|At a glance|
|Product||Fluke Networks LinkSprinter 200 (LSPRNTR-200) [Website]|
Handheld pocket-sized Ethernet network test tool w/ Wi-Fi connect.
|Pros||• Small, convenient, easy to use|
• Communicates via Wi-Fi with phone / tablet without existing network
|Cons||• Inconsistent LLDP/CDP performance|
• VLAN testing limited to native port; no 802.1q support
Typical Price: $350 Buy From Amazon
Updated 4/24/2014: Cloud service fees dropped
Updated 3/24/2014: Updated with Fluke Networks comments
Updated 3/23/2014: Corrected pricing information
Fluke Networks, a division of Fluke Corporation, recently announced the LinkSprinter 100 and 200 Ethernet test devices. You're probably familiar with the Fluke name; their website lists them as "the world leader in the manufacture, distribution and service of electronic tests tools and software." Personally, I've had good experience using Fluke products. I have an older Fluke 77 Multimeter that comes in handy when I'm trying to replace an outlet or light fixture and not electrocute myself.
The LinkSprinter 100 and 200 are small handheld Ethernet test instruments, designed to simplify troubleshooting network wiring and connectivity. The 100 and 200 are nearly identical, with the 200 having the additional ability to wirelessly communicate (via Wi-Fi) with any device that supports a web browser. Note, the LinkSprinter 200 is a wired Ethernet test tool, not a Wi-Fi test tool.
The LinkSprinter 100 and 200 are handheld devices and easily fit in a shirt or pants pocket. They measure approximately 4.5" long by 1.75" wide and 1.5" thick and weigh .25 lbs. Both are housed in a solid plastic case with the familiar bright yellow Fluke color. Fluke's specs list a shock rating indicating it can survive a 1m drop. I accidentally dropped it on a concrete floor and it wasn't damaged.
There are six LEDs on the front of the LinkSprinter to display test status and results and no screen on the device. It has a single Ethernet port on the bottom of the unit that does not have link / activity lights. The LinkSprinter is powered by a pair of AA batteries, as well as via Power over Ethernet (PoE). All test results are communicated by LED, to the cloud, and in the case of the 200, wirelessly to a computer, smartphone, or tablet.
The LEDs on the front of the device, from bottom to top, indicate whether PoE is present, if the link is active, whether a DHCP server is active, if there is connectivity to the gateway/router, and if there is connectivity to the cloud site. On the LinkSprinter 200, there is also a blue Wi-Fi LED that lights when Wi-Fi is enabled. Below is a photo with all the LEDs lit.
Here's a quick feature rundown:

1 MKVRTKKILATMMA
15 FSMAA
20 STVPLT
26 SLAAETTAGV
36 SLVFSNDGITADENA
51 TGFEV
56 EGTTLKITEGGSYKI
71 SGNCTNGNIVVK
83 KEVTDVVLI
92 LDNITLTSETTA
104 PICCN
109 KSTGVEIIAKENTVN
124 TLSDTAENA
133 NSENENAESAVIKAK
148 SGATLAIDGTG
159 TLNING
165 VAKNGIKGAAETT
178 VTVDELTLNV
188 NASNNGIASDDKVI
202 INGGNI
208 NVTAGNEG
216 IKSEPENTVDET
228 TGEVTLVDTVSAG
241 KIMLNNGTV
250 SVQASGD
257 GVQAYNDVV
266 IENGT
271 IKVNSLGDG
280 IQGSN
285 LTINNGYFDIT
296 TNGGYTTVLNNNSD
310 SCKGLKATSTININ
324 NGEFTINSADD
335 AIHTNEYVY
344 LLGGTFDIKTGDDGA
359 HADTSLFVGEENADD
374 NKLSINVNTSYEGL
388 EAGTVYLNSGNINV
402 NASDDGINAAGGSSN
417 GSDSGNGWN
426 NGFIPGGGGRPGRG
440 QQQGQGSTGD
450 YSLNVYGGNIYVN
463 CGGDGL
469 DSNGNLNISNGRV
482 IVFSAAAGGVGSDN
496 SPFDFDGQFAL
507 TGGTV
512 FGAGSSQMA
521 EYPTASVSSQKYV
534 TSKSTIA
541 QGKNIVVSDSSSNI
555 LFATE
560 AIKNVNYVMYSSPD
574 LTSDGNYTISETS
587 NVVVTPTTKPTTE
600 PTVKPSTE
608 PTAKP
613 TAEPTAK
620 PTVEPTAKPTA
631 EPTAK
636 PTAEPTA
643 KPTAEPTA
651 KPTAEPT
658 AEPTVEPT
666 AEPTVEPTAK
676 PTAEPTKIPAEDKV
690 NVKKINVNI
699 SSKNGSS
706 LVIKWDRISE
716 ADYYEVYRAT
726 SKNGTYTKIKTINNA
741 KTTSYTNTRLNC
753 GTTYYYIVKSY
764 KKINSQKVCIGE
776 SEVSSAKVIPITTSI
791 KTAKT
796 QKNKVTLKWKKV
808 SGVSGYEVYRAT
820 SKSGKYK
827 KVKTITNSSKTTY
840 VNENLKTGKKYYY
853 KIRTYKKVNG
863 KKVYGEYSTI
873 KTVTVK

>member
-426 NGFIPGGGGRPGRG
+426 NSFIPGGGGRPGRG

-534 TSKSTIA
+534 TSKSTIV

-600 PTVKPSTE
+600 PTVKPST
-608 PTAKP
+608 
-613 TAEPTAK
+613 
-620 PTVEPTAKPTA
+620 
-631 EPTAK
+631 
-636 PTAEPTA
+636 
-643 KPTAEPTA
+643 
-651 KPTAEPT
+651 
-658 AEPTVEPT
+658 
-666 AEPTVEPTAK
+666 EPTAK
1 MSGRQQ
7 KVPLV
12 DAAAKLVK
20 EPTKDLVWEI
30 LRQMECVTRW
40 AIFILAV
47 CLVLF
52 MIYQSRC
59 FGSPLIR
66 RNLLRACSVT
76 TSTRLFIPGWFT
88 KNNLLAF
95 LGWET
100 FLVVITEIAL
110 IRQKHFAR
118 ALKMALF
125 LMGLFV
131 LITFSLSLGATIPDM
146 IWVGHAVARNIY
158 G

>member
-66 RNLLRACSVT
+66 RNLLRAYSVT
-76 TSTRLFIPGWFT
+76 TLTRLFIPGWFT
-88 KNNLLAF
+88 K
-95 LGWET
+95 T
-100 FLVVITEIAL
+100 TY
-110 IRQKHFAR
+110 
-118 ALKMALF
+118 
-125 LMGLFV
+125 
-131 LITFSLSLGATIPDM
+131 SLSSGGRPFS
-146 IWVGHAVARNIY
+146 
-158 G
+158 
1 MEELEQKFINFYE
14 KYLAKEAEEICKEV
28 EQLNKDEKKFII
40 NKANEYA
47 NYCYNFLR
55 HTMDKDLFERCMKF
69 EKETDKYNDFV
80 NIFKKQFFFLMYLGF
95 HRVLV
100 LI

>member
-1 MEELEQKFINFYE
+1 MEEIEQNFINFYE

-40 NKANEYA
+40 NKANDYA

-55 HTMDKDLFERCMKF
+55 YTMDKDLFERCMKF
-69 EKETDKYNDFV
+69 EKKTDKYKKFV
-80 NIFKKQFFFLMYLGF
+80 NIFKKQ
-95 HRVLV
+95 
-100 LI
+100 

- Hand held, pocket size
- Single button operation
- Powered by batteries and PoE
- Tests PoE
- Test physical link, speed and duplex
- Verify DHCP - can also be configured with Static IP
- Verify Gateway/Router connectivity
- Verify DNS lookup
- Verify connectivity to Internet
- Displays current results via Wi-Fi to PC, smart phone, or tablet (200 only)
- Displays current and saved results via cloud based website
There are a few simple steps you need to complete to get started with the LinkSprinter. First, install two AA batteries. Second, browse to the LinkSprinter website, create an account and enter your device's MAC address. Third, connect an Ethernet cable to the device and a live network with Internet connectivity. Finally, press and hold the main button for 5 seconds so it will connect to your account. Once complete, you're ready to test and use the device.
The LinkSprinter has a few configuration options in a simple web-based menu. The LinkSprinter can be configured via the LinkSprinter Cloud Service as well as via a Wi-Fi connection. The configuration options include Test 1Gb, auto-off, cloud connectivity options, and Wi-Fi. The Test 1Gb option, when disabled, saves battery life, but limits the device to testing 10/100 speeds. Below is a screenshot of the website configuration options.
I discovered when you make a change to the LinkSprinter config via the Cloud Service, the change doesn't seem to take effect until after another test is run. Whereas, changes made via the Wi-Fi connection appear to be effective immediately.
The LinkSprinter is quite simple to operate since there is only one button on the device. Simply connect an Ethernet cable and press the button to initiate a test. Results are automatically transmitted to the LinkSprinter Cloud Service dashboard where you can log in and view them. Results are also sent to the email address you set up on your LinkSprinter account. Press the button on the LinkSprinter 200 a second time to enable Wi-Fi so results can be viewed on your PC, smart phone, or tablet.